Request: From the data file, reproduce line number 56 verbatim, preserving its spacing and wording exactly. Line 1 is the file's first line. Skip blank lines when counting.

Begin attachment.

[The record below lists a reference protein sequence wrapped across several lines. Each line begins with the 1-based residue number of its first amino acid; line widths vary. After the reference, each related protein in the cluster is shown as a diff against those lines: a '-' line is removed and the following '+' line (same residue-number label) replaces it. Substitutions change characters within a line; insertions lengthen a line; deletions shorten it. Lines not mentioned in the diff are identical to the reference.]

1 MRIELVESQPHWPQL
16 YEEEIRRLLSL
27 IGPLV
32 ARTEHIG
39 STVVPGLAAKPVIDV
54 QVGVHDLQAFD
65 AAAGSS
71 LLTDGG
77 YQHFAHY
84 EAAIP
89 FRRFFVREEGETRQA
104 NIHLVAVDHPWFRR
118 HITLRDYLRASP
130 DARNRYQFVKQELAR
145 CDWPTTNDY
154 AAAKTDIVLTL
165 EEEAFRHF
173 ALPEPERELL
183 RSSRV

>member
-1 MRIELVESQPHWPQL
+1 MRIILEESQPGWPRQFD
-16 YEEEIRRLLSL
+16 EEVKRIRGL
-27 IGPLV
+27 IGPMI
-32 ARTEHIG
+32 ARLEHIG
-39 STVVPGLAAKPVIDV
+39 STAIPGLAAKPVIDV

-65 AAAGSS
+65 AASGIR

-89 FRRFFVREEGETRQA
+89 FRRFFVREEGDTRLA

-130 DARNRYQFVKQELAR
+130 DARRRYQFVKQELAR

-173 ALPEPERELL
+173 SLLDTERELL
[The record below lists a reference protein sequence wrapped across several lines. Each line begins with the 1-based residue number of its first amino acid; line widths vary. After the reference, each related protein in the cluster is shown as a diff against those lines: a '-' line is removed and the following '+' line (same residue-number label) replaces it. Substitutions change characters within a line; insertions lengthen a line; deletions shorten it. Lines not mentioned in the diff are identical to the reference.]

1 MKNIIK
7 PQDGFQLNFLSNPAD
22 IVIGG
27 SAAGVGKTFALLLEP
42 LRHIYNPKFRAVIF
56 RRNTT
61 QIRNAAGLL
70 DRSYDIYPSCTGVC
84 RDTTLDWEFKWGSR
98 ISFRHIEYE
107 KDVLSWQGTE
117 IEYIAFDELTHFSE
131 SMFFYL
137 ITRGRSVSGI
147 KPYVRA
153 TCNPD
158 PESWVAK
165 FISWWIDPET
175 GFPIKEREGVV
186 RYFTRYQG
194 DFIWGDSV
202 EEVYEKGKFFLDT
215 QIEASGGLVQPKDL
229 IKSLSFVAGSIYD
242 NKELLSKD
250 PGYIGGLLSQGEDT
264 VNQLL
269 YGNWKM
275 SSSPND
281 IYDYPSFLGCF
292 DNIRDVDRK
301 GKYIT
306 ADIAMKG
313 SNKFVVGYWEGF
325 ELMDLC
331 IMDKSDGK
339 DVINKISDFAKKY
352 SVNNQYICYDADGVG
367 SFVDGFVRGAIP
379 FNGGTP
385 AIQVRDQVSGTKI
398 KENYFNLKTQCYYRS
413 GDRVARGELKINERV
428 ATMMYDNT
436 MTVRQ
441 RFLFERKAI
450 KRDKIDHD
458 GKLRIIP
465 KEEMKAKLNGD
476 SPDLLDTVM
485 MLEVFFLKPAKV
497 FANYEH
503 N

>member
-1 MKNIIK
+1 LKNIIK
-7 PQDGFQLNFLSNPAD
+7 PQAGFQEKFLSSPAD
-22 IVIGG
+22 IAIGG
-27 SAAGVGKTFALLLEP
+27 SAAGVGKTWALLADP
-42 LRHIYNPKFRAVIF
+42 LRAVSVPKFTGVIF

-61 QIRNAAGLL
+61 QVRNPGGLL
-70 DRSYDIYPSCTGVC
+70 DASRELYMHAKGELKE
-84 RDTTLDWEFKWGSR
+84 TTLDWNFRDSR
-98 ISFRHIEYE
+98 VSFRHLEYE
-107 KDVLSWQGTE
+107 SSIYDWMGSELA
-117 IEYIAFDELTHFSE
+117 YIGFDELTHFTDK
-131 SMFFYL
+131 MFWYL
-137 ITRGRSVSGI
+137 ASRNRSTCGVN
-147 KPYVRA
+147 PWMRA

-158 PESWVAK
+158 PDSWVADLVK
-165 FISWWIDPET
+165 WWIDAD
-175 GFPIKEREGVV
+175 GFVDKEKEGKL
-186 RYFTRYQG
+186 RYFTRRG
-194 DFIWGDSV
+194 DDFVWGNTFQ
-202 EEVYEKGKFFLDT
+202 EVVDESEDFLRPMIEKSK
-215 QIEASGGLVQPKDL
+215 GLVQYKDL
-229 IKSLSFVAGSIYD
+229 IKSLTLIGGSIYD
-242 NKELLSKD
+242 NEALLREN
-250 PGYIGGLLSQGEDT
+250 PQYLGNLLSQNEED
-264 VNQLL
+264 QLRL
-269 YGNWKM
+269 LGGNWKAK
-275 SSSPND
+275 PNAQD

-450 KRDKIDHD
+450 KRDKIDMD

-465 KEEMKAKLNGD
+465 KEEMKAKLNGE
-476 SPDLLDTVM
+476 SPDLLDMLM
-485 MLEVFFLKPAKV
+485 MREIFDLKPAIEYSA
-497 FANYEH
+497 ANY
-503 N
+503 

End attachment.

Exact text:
153 TCNPD